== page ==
While the recording process may have been unplanned, the outcome is a smoothly coherent collection of songs that deal with desires as diverse and unrelated as maternal desire, sexual desire, to nostalgia and longing. With a cool, rhythmic, urban undercurrent, the songs are modern and propel Suzanne’s wistful vocals while drawing upon a wide variety of influences including bossa nova (Astrud Gilberto), jazz, pop (The Beatles) and folk.

“I worshipped Astrud Gilberto as a kid in the ‘60s,” she offers. “I loved her voice with that sort of whispery, monotonic delivery with no vibrato. But it’s her phrasing that influenced me the most. So we’d use that and pull a Stevie Wonder bassline from the ‘70s and some other weird sounds and came up with a record. It’s not sampling. It’s kind of your own personal kind of sampling that comes from you and that feels kind of modern to me.”

The word modern almost sounds old-fashioned within the context of Vega’s songs, in the same way that George Jetson was “modern.” Yet, no other term really applies when describing the tone of the album. Drawing from the past and her favorite influences, these songs present her future while briefly lingering in the past.

“Every era has a definite sound,” she offers. “So I take a little from each decade and combine them to make something modern. It’s kind of a look back, but forward.”

Wrapped in her own whispery sort of delivery, Suzanne dips in and out of her favorites and comes away sounding like none of them. “Stockings,” which deals with sexual desire and recalls the work of French author, Anais Nin, uses Middle Eastern textures to underline the animal allure and vaguely summons up the Revolver-era Beatles, while “Caramel” poses hunger within a swaying bosso nova framework reminiscent of Gilberto and Brazilian composer Antonio Carlos Jobim.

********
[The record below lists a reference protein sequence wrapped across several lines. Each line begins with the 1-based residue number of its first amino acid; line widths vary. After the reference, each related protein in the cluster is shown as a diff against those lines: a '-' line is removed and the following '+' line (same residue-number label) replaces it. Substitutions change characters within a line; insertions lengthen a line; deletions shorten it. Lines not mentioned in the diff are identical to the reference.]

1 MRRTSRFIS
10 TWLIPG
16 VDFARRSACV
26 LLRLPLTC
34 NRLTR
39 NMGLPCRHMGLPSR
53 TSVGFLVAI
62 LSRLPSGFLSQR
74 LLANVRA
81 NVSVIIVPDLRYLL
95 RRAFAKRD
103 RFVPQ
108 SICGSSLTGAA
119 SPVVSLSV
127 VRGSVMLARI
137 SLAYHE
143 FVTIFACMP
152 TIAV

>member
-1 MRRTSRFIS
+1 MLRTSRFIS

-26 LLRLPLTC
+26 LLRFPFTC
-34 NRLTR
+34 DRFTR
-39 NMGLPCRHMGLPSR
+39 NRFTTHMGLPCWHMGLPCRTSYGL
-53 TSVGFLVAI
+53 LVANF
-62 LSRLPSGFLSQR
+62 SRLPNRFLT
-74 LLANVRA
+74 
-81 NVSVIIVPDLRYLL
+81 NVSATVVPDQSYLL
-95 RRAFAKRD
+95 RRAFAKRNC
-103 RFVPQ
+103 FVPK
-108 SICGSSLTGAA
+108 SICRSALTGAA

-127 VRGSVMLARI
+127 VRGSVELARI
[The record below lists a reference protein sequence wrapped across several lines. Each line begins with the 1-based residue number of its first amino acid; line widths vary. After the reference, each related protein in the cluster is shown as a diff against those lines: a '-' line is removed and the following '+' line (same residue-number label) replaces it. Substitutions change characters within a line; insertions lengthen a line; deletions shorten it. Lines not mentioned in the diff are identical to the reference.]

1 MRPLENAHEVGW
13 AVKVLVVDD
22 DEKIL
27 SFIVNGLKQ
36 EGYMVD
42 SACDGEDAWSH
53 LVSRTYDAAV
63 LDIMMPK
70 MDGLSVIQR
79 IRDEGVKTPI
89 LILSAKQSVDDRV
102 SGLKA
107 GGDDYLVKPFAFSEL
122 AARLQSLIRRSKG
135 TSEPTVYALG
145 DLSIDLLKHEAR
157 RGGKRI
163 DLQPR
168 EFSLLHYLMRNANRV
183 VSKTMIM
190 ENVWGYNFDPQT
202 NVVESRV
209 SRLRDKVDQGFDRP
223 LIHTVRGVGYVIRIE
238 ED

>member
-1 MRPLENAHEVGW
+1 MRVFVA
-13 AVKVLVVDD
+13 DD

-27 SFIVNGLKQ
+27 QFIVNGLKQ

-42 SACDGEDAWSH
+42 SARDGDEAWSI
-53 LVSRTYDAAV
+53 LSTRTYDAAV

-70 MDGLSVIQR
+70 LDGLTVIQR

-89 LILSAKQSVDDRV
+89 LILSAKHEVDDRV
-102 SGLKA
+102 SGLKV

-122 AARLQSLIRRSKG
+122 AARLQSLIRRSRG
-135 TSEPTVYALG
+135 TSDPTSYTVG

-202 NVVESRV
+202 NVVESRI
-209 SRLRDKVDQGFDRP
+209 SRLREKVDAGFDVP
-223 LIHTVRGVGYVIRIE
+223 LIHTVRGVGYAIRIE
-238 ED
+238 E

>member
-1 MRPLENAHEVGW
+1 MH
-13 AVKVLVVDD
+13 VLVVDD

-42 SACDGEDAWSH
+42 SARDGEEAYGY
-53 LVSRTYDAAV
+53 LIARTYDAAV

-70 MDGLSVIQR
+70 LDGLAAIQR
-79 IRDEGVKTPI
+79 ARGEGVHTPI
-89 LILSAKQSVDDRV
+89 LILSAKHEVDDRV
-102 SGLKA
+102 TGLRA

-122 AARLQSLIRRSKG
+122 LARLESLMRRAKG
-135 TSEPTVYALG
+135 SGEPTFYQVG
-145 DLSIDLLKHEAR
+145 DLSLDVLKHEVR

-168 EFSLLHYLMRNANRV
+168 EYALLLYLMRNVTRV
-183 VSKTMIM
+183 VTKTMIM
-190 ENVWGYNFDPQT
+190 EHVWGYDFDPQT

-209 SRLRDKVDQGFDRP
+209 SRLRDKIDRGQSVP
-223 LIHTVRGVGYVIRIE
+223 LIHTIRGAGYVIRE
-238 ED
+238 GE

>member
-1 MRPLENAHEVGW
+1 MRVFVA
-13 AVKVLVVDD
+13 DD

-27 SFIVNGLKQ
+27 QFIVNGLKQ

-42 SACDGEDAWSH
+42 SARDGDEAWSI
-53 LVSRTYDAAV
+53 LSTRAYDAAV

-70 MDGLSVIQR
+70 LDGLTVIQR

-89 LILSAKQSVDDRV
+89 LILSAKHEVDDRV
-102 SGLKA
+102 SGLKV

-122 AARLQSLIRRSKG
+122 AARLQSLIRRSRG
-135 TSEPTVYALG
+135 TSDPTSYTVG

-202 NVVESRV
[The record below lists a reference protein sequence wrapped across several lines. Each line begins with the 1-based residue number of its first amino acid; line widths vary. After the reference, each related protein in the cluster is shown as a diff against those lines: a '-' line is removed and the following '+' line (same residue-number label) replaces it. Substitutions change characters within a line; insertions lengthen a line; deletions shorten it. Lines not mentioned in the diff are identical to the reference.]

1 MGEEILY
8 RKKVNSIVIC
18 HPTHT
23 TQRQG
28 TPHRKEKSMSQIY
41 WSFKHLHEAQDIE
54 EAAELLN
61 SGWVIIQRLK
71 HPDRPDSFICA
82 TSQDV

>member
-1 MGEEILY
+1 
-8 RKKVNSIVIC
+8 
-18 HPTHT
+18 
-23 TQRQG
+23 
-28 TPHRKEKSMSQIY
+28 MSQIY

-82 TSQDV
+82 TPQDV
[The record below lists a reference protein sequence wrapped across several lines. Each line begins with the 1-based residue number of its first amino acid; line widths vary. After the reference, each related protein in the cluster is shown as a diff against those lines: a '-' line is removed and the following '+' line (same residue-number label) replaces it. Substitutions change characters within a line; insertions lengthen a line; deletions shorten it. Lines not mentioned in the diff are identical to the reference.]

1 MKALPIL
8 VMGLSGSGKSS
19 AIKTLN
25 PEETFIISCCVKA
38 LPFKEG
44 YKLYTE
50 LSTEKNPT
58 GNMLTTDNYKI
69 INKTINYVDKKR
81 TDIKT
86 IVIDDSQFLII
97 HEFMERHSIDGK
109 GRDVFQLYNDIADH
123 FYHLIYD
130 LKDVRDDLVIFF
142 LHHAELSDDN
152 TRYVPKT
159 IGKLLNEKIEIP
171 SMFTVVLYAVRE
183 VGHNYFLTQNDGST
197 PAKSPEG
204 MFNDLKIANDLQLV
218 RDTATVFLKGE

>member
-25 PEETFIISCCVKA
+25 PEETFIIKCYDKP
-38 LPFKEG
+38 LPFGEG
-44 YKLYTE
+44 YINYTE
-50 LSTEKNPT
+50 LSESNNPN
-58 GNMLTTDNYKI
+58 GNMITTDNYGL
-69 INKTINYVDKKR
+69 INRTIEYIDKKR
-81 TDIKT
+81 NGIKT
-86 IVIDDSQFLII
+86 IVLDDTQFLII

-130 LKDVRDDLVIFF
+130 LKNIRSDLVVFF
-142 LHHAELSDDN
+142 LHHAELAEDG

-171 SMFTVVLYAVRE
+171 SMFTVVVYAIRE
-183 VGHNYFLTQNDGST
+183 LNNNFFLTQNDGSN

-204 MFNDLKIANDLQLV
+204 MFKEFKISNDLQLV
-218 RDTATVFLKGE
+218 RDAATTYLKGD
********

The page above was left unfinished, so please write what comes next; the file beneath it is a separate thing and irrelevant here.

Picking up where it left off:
While Vega borrows images from her favorite eras, she never openly shows her hand. The subtle inferences to her influences only surface with repeated listenings and even then, appear merely as passing glimpses or feelings instead of broad embraces. The flavor is cool and collected, subtle and, yes, modern. At the same time the songs represent human feelings as basic as need.

“I wanted to sit down and try and write about desires, I guess because I was desirous,” she offers, recalling. “There were two themes that kept jumping out of me; one was desire and the other was traveling and every time I tried to sit down and write something, the desires just kept coming. So I mulled this over and decided to just go with the desires. It wasn’t until afterward that I counted up the ideas and came up with the title and I liked it. I had tried a couple of other titles like “Slice Of Life” or “True Confessions” but they seemed to artsy for me, they weren’t precise enough. This title was precise enough but vague, like some weird European film title with a slightly ‘60s feel to it. And I think it fits, don’t you?”

Chris Flisher